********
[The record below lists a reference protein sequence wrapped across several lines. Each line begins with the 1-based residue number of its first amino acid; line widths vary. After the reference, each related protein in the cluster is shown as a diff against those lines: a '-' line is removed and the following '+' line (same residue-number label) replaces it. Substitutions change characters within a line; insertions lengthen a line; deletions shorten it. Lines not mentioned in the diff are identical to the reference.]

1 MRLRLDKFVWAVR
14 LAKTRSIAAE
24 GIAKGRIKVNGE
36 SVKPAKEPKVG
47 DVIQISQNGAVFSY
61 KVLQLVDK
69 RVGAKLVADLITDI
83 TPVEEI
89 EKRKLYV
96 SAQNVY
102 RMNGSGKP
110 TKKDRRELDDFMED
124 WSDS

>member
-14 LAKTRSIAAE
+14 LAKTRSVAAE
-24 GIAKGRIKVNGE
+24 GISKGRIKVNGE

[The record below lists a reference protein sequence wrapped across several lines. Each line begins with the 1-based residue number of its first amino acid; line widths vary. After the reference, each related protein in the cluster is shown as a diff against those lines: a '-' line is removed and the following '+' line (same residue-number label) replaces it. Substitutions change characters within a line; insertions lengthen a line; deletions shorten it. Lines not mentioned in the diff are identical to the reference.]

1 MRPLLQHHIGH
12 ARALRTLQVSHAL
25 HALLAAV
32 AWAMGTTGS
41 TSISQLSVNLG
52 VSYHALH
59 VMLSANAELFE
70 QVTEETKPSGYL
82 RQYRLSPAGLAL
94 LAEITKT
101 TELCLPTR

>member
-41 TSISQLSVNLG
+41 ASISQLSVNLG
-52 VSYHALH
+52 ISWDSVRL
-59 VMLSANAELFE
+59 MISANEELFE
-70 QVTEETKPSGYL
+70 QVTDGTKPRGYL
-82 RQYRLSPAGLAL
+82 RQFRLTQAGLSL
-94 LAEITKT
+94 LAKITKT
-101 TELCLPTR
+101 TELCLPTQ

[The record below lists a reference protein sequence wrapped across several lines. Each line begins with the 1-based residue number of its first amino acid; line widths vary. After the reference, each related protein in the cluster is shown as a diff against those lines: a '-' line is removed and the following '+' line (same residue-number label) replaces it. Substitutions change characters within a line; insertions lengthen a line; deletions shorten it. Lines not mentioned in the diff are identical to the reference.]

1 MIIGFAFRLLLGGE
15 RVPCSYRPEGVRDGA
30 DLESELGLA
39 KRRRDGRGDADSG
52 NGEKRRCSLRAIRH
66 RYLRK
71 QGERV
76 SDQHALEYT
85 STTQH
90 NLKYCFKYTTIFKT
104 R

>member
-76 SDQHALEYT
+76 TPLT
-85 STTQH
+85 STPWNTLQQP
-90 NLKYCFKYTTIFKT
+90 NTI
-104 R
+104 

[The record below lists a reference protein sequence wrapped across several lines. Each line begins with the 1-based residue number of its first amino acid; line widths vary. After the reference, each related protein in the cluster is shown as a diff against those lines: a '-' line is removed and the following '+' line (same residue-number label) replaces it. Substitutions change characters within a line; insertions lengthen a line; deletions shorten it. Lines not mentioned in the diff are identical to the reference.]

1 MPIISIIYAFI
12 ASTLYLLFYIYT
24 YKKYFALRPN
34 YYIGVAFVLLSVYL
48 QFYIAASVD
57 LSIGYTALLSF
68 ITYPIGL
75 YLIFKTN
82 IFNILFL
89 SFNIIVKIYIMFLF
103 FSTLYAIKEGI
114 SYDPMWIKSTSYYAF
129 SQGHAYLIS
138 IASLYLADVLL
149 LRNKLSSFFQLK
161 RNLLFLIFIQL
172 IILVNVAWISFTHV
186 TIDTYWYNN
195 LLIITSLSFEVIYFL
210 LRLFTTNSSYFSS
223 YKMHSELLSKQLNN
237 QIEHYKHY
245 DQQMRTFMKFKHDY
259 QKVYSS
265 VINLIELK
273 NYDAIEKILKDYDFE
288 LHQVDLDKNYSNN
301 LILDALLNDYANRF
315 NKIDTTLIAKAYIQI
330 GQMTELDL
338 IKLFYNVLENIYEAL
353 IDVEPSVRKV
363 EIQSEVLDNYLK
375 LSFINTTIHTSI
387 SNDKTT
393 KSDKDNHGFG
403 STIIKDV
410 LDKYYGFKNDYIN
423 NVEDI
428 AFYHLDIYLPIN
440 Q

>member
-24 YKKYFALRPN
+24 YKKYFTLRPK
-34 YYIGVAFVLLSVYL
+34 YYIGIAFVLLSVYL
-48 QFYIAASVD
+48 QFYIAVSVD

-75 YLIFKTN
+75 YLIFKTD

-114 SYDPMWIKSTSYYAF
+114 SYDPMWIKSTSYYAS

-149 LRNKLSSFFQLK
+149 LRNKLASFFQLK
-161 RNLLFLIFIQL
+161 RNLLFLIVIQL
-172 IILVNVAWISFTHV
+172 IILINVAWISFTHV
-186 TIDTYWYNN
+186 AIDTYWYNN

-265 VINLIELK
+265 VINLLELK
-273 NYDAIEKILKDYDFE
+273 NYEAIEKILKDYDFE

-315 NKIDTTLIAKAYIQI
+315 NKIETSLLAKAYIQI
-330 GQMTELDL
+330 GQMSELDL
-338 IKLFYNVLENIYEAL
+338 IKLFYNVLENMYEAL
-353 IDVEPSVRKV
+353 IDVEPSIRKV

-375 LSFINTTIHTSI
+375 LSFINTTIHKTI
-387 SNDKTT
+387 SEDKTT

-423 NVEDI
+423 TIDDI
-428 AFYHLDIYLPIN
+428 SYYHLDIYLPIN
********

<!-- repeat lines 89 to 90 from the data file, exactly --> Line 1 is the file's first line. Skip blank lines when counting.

223 YKMHSELLSKQLNN
237 QIEHYKHY